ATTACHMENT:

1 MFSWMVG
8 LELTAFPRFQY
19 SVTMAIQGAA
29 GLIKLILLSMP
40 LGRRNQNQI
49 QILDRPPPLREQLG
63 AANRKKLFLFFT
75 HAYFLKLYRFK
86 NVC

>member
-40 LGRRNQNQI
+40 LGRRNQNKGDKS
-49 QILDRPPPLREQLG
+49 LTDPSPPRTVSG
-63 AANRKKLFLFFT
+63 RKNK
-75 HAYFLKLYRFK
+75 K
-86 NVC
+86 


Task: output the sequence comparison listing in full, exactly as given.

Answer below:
1 MFSWMVG
8 LELTAFPRFQY
19 SVTMAIQGAA
29 GLIKLILLSMP
40 LGRRNQNQI
49 QILDRPPPLREQLG
63 AANRKKLFLFFT
75 HAYFLKLYRFK
86 NVC

>member
-40 LGRRNQNQI
+40 LGRRNQNKGDKS
-49 QILDRPPPLREQLG
+49 LTDPSPPRTVSG
-63 AANRKKLFLFFT
+63 RKNK
-75 HAYFLKLYRFK
+75 K
-86 NVC
+86 